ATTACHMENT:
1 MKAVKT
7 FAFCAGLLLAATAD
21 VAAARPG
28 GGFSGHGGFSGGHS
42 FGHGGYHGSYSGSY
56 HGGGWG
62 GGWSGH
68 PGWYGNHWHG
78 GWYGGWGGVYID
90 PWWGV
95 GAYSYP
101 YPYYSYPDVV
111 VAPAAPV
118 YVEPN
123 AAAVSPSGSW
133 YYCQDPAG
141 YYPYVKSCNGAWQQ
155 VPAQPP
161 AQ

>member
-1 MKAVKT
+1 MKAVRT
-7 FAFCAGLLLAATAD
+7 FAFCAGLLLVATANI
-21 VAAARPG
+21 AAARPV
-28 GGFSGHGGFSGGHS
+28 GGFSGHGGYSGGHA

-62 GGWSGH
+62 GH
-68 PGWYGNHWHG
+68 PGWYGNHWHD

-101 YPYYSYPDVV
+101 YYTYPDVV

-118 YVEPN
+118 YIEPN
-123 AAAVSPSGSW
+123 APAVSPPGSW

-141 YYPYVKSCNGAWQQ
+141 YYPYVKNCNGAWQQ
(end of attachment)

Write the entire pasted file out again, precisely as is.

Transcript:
1 MKAVKT
7 FAFCAGLLLAATAD
21 VAAARPG
28 GGFSGHGGFSGGHS
42 FGHGGYHGSYSGSY
56 HGGGWG
62 GGWSGH
68 PGWYGNHWHG
78 GWYGGWGGVYID
90 PWWGV
95 GAYSYP
101 YPYYSYPDVV
111 VAPAAPV
118 YVEPN
123 AAAVSPSGSW
133 YYCQDPAG
141 YYPYVKSCNGAWQQ
155 VPAQPP
161 AQ

>member
-1 MKAVKT
+1 MKAVRT
-7 FAFCAGLLLAATAD
+7 FAFCAGLLLVATANI
-21 VAAARPG
+21 AAARPV
-28 GGFSGHGGFSGGHS
+28 GGFSGHGGYSGGHA

-62 GGWSGH
+62 GH
-68 PGWYGNHWHG
+68 PGWYGNHWHD

-101 YPYYSYPDVV
+101 YYTYPDVV

-118 YVEPN
+118 YIEPN
-123 AAAVSPSGSW
+123 APAVSPPGSW

-141 YYPYVKSCNGAWQQ
+141 YYPYVKNCNGAWQQ